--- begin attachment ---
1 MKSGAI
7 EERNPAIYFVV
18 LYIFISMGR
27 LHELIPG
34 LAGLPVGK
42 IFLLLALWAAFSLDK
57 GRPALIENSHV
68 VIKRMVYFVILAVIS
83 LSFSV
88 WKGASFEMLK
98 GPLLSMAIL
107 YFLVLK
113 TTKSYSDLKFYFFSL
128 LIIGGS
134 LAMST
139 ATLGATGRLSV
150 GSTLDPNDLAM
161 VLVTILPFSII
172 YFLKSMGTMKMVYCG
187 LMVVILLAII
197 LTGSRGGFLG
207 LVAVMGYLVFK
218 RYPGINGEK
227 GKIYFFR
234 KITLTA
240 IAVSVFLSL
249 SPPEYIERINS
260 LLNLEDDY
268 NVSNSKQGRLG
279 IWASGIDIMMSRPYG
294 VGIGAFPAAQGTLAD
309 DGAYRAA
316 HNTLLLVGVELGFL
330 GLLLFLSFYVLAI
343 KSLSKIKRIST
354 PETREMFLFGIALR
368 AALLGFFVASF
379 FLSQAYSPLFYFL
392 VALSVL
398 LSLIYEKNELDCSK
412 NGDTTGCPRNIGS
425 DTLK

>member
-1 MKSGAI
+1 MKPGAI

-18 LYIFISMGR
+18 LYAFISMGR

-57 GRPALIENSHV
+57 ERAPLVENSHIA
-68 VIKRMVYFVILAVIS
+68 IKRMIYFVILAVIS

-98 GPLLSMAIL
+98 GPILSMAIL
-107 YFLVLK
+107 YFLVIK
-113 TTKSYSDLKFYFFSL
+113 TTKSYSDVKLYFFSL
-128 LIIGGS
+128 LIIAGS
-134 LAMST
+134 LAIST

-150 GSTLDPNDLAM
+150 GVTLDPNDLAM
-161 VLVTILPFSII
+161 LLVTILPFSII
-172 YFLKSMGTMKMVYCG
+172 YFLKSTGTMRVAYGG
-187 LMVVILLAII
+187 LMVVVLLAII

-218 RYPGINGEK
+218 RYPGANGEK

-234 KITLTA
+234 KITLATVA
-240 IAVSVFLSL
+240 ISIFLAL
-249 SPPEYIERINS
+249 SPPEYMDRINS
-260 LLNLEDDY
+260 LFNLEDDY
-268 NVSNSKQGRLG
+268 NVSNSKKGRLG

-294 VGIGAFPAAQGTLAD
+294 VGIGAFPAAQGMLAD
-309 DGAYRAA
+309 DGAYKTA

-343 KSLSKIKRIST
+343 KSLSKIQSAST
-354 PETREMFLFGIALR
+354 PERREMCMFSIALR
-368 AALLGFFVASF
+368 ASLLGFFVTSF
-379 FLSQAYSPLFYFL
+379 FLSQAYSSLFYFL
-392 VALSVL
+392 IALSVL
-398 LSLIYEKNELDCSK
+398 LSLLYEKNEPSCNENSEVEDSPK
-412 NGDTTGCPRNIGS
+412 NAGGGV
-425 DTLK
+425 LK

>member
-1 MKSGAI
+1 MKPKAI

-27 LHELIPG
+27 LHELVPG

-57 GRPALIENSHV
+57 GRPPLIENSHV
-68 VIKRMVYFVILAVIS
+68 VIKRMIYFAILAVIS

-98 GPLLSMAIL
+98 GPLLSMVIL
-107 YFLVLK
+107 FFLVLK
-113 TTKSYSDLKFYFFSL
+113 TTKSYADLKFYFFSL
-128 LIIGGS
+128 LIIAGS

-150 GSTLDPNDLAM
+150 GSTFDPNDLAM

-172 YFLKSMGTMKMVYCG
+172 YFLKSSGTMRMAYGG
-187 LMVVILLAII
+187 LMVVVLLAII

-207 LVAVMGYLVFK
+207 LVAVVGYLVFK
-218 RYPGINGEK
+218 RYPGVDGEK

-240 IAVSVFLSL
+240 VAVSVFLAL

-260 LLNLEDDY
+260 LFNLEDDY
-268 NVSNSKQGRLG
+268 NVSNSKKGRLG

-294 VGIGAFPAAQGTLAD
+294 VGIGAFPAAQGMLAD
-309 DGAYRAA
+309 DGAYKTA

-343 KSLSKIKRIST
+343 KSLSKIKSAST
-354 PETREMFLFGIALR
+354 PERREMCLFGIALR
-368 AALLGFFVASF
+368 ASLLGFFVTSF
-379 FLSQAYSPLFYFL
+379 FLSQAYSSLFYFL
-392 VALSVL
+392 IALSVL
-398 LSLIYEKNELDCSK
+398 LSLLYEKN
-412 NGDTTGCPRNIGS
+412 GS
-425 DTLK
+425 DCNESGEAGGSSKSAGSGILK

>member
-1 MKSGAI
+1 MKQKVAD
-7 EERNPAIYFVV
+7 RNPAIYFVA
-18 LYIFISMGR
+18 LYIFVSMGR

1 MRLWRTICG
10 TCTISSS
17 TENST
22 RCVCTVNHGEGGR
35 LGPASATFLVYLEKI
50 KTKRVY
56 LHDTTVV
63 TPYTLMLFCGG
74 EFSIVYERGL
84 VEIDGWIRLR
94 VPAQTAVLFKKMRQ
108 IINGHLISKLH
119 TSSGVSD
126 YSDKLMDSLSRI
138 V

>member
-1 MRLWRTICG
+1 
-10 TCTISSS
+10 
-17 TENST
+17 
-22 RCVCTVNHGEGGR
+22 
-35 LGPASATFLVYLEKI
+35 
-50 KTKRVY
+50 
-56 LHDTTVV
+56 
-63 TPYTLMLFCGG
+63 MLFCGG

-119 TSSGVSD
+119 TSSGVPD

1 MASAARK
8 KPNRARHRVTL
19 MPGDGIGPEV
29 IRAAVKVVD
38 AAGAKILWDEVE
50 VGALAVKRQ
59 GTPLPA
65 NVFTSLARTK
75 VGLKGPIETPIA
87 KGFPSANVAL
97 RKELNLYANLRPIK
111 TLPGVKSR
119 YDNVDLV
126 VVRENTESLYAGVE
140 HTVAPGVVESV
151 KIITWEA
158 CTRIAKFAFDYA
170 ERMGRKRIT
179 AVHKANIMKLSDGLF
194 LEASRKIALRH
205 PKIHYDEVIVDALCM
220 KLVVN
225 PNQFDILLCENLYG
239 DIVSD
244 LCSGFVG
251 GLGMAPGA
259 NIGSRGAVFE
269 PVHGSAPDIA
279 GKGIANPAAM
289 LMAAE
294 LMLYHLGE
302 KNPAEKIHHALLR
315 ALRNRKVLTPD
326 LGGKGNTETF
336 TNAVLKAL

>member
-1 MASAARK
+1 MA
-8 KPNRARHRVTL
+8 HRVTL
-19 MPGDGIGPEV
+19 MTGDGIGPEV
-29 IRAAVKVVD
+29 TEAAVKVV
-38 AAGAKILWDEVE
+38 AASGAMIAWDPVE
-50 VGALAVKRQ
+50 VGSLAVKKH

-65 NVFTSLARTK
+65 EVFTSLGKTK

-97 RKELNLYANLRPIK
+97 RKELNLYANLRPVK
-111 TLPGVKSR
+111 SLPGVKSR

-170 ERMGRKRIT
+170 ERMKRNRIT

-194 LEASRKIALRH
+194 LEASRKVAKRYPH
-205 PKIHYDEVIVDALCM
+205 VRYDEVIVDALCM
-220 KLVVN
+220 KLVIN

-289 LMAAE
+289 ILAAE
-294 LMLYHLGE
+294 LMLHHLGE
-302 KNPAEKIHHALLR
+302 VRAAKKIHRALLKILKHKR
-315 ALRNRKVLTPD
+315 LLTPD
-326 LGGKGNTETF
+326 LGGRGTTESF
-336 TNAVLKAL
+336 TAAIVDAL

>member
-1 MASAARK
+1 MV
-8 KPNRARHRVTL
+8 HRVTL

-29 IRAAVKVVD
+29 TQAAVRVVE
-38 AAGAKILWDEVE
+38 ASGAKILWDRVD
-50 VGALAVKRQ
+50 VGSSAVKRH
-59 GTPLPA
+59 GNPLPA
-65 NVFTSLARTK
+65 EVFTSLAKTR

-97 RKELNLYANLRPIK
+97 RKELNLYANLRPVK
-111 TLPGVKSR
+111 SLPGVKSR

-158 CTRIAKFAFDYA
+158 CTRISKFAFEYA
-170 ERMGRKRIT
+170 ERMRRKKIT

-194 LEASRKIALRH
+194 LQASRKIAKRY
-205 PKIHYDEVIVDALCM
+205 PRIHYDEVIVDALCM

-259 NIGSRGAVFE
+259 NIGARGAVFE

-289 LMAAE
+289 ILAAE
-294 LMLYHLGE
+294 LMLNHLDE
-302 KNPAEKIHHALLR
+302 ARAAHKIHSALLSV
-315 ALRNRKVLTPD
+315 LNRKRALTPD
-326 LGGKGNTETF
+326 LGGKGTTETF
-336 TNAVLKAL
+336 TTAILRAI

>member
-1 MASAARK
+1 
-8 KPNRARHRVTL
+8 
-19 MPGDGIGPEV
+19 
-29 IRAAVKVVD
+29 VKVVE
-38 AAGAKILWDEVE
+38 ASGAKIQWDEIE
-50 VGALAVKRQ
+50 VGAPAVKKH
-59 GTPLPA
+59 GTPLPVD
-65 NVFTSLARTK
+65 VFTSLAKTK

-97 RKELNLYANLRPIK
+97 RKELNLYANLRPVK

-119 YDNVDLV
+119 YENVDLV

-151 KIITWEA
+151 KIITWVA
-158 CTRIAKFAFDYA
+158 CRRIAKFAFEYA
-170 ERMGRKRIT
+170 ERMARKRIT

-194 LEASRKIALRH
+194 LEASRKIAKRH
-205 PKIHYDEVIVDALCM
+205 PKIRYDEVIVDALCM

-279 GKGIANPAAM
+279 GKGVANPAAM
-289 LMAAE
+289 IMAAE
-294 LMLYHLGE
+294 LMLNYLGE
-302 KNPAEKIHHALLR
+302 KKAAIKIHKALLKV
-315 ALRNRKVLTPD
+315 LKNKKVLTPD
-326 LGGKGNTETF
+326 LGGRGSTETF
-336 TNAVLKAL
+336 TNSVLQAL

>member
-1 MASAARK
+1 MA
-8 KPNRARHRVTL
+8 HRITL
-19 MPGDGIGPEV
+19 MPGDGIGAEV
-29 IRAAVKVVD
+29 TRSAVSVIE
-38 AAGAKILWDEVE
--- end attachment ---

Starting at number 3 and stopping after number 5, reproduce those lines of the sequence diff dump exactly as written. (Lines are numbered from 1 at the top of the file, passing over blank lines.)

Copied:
18 LYIFISMGR
27 LHELIPG
34 LAGLPVGK